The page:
Oh Tennessee, Tennessee
Won’t you pray for me
You’ve taken all, all I had to give
When all the love is gone
I guess it’s time for getting on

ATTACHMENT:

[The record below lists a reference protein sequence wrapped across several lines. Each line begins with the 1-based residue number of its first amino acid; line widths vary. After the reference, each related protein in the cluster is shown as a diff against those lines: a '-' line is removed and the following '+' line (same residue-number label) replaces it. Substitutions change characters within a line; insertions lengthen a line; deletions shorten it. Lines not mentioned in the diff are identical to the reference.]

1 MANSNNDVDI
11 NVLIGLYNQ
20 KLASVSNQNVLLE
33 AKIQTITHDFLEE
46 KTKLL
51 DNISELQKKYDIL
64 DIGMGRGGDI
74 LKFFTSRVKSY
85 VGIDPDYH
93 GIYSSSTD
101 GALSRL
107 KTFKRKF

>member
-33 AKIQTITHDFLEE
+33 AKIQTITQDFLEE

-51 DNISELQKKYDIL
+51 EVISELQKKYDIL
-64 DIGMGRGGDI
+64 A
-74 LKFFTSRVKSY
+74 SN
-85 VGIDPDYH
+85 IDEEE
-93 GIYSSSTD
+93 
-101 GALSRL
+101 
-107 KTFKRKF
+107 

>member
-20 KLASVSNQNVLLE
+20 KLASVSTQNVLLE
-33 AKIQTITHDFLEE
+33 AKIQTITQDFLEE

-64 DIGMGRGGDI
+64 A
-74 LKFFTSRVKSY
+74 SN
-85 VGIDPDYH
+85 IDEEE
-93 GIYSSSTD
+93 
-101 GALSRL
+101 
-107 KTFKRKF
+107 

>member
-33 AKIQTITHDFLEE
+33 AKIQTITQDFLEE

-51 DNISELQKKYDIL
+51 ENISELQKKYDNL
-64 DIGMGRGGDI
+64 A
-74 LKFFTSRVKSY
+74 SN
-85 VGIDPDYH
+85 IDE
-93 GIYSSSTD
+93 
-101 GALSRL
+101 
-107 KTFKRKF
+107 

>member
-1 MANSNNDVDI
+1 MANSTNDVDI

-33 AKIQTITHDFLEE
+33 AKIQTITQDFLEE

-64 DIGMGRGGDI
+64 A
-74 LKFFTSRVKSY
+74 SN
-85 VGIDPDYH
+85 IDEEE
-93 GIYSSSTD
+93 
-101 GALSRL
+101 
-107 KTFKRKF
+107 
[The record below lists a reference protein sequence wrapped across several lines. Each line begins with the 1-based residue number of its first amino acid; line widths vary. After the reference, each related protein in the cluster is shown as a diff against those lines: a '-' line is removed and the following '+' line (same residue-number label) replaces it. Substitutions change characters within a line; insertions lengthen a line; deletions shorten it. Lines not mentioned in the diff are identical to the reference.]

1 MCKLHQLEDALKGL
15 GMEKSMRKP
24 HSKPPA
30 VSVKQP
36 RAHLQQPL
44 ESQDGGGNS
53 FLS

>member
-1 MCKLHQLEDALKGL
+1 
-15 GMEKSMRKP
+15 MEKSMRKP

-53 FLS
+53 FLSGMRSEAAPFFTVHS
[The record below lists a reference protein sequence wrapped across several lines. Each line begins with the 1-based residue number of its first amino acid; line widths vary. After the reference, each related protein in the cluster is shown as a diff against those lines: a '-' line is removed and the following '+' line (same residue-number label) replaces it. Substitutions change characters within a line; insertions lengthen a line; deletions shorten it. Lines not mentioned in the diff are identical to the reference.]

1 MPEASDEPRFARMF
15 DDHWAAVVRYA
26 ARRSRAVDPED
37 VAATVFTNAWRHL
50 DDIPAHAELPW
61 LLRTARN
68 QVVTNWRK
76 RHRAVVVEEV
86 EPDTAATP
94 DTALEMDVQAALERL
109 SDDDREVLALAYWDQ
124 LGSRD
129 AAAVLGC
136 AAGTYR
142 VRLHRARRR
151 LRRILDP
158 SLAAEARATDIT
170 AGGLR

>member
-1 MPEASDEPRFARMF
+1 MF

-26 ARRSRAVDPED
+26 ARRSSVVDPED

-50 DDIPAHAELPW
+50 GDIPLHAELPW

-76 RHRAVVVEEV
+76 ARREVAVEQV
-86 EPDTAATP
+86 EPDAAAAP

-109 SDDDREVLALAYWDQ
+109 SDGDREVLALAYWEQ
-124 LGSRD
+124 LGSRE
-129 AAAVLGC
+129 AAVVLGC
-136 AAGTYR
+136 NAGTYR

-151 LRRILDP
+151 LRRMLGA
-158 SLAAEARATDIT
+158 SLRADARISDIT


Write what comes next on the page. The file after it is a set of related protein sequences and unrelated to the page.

But you’ll always have the center of my heart

Oh Tennessee, Tennessee
Won’t you pray for me
Cause you’ve always had the center of my heart

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About Joshua Lodge